Internal Revenue Service officials today urged participants in abusive micro-captive insurance arrangements to exit these transactions as soon as possible. The IRS has stepped up examinations of these arrangements and has recently won yet another case in U.S. Tax Court that such arrangements are not eligible for the tax benefits claimed.
On March 10, 2021, the U.S. Tax Court held in Caylor Land & Dev. v. Commissioner, T.C. Memo. 2021-30 (2021), that yet another micro-captive arrangement failed to qualify as insurance for federal tax purposes. This decision follows several earlier Tax Court decisions that also confirmed the IRS’s determinations that certain micro-captive arrangements were not eligible for the claimed federal tax benefits. In Caylor, the Tax Court also sustained the IRS’s determination of accuracy-related penalties and rejected the taxpayer’s claim of reliance on tax advice.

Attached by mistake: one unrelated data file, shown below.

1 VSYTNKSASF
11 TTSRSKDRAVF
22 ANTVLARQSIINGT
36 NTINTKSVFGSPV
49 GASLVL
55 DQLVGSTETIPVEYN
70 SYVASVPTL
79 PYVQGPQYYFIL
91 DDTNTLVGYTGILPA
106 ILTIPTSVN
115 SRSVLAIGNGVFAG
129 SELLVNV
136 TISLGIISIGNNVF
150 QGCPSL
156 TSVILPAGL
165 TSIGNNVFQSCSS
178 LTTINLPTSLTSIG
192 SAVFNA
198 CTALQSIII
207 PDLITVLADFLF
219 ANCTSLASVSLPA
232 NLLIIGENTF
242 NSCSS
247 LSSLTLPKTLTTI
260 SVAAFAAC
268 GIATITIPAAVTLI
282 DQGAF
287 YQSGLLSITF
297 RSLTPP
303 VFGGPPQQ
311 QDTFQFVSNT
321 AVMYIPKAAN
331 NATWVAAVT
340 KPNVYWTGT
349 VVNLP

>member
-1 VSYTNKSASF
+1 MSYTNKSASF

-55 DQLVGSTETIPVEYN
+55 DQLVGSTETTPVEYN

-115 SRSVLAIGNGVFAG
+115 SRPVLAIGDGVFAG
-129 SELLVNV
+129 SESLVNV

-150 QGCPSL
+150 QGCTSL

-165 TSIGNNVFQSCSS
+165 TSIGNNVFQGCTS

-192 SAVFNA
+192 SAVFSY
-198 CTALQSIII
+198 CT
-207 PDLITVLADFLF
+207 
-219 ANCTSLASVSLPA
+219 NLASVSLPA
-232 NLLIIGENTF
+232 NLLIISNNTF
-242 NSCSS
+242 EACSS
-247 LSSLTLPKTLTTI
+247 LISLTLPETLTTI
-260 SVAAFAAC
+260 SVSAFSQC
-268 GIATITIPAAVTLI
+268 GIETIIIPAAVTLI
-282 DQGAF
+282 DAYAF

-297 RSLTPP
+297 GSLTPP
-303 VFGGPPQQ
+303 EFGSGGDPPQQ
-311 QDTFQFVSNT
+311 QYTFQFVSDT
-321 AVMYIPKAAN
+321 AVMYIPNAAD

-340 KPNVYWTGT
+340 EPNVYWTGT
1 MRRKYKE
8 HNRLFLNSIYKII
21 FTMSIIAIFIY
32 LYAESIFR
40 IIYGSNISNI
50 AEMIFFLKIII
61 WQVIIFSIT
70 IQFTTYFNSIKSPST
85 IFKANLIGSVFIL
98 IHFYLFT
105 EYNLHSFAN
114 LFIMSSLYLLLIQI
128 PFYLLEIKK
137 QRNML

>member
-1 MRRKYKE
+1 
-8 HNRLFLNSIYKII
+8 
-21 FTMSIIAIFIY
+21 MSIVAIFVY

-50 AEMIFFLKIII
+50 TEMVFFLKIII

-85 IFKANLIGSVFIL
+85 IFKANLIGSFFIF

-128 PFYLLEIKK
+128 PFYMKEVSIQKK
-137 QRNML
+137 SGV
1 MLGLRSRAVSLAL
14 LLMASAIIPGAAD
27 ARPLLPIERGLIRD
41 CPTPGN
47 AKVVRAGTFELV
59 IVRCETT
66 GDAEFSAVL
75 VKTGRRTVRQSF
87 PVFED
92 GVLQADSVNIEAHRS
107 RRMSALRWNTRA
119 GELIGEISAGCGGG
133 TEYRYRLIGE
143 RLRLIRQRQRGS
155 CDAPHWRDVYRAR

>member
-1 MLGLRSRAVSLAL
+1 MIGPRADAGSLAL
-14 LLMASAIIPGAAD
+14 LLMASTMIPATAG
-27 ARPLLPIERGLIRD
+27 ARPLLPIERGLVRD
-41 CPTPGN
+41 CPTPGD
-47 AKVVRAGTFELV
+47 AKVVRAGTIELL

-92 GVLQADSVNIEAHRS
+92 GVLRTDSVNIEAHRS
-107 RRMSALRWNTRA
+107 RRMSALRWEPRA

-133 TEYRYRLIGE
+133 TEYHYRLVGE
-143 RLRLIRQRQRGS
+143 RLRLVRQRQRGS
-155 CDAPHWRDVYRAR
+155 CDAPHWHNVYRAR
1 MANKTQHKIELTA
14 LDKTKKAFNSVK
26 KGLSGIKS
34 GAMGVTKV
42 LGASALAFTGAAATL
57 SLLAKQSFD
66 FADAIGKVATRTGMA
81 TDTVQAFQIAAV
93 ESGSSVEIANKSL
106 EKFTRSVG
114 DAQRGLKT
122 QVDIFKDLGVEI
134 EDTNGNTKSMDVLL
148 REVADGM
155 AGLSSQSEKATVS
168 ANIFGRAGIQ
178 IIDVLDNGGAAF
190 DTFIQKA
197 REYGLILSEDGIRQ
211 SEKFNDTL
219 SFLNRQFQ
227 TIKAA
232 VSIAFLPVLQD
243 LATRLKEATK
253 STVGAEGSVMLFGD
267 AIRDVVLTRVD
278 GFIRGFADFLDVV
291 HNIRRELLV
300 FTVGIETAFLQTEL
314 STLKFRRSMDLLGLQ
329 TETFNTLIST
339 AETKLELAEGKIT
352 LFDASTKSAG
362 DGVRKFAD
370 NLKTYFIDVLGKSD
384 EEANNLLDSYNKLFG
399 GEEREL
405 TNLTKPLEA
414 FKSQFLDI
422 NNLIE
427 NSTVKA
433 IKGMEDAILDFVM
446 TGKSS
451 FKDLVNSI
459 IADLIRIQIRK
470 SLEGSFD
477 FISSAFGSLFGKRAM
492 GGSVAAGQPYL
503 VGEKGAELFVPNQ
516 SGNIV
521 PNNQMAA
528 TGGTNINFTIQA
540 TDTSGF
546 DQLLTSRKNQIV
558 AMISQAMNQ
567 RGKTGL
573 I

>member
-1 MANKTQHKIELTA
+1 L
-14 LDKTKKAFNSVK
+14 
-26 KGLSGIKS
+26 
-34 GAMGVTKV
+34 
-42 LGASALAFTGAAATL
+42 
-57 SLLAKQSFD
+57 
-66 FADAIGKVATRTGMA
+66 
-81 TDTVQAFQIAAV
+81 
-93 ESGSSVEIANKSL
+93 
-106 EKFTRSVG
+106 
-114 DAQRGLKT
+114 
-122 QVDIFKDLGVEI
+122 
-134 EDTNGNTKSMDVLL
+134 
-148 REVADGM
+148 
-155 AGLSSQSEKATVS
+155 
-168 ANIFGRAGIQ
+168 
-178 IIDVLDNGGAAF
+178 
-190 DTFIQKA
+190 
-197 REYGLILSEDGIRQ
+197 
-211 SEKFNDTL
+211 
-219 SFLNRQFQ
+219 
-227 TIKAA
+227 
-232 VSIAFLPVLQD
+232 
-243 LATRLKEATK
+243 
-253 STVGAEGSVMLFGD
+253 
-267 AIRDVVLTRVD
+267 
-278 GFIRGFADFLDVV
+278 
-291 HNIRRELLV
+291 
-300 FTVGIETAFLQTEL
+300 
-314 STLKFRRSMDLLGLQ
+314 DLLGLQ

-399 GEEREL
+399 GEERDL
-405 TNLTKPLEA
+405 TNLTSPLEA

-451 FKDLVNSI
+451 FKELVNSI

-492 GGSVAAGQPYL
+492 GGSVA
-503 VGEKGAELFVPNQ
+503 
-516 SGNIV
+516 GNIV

Taxpayers who engaged in abusive micro-captive transactions are once again encouraged to consult an independent tax advisor prior to filing their 2020 tax returns. Taxpayers should consider exiting the transaction and not reporting deductions associated with abusive micro-captive insurance transactions.